otherwise

forays

Thursday, August 14, 2008

I got my copy of Active Boundaries, Michael Palmer's book of selected essays and talks, in the mail yesterday. Looks like it's going to be a good read. And that I'll probably feel the urge to go back and reread everything he's written.

Here are a few quotations from his talk, "Counter-Poetics and Current Practice:"

"In a poem you can be perfectly in a logic where a thing is both A and not-A [...]. This is not simply frivolity--it's the announcement of another area of knowing. [...] This is a poem that is not simply there to reinscribe something already experienced, but is actually a mode of experience in and of itself. [...] What are the interrelations? It's always a question. Who are we in relation? Who am I? Am I doing the speaking? Are you doing the listening? [...] A refusal, also of the reader as a passive consumer. Speaking to a passive audience is much more a HItlerian form of discourse where the passivity of the audience is assumed, where they are not involved in an active exchange of meaning. [...] the poem only occurs, is only there, in the event of the poem, which is in its engagement with the reader. Except in some platonic sense, the poem is not present when the book is closed. What I mean is that the poem is an even, temporally and historically conditioned. And so I am interested in acts of composition that emphasize this without becoming simply buckets into which anyone can drop whatever they want. The poem is not simply an aleatory event." (245-47)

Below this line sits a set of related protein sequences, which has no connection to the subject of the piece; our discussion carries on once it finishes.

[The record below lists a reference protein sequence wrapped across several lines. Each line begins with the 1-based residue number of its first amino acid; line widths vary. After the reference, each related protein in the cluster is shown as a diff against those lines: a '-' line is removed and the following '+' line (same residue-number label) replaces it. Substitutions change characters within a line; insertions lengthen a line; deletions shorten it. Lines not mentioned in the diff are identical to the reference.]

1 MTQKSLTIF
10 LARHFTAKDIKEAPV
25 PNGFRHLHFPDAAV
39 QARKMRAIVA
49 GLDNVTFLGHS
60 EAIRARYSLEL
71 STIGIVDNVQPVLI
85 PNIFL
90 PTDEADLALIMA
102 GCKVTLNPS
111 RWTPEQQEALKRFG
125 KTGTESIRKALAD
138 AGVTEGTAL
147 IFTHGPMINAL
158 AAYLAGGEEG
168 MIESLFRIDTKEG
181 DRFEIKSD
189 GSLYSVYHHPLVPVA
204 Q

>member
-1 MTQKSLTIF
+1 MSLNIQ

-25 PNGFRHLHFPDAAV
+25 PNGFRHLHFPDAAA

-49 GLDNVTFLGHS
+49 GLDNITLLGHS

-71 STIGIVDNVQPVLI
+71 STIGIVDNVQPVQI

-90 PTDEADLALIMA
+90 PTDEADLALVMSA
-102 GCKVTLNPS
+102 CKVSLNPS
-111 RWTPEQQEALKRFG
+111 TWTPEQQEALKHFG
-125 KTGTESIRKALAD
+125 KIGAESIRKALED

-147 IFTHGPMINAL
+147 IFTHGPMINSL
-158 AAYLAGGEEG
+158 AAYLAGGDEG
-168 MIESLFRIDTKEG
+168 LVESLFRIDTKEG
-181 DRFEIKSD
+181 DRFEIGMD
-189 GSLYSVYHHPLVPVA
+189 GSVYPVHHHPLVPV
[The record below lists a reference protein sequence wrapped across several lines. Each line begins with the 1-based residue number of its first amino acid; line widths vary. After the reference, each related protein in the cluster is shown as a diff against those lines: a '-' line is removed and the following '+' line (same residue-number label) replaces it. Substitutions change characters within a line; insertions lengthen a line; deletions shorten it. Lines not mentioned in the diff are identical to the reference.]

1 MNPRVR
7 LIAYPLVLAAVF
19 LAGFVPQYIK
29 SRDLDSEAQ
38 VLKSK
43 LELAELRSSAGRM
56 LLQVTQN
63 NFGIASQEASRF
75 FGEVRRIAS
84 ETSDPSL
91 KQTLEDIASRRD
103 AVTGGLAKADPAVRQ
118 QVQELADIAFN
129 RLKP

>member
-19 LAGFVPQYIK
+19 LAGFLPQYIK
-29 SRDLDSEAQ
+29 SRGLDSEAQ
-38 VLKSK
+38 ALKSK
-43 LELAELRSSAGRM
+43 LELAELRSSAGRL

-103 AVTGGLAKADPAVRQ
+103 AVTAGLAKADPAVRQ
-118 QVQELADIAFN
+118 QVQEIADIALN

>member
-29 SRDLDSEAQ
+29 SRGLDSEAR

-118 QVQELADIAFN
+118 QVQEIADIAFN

Ok, so this is all stuff I've thought about for some time--but Palmer says it with great elegance. "Another area of knowing." The poem as event and the whole way of thinking that moves in terms of events (as distinguished from, and enveloping in dialectical fashion, the "object/process" dichotomy). The distinction between a work's context always being part of its events--the determinateness of any given context--and the very different notion of the work as "meaning whatever you want it to mean."


In the course of discussing Jack Spicer, Palmer poses a critique of the Wright/Bly "Deep Image" school, claiming that those poets simply appropriated a kind of image, with a particular feel, from its original Spanish/Moorish cultures, and then dropped examples of it into their poems from the outside, assuming that they'd just serve as expressive devices there, without internal motivation.

"There's enough reference [in Spicer's "lemon" letter to Lorca] obliquely to that misappropriation that I suspect he had it in mind. So much of Spicer, and other poets, is directed against anything that could be taken as a constructive or creative device around which you could build a poetics. And in this respect one can see a Spicer as having a relationship of critical negativity to the culture as a whole, I suppose, but also to the models of poetic making that became so standard." (251)


"There is a certain arbitrairiness outside a given language system, so that the possibility of reference and signification rests on an agreement we make in community, and once community begins to disintegrate that agreement begins to break down." (253)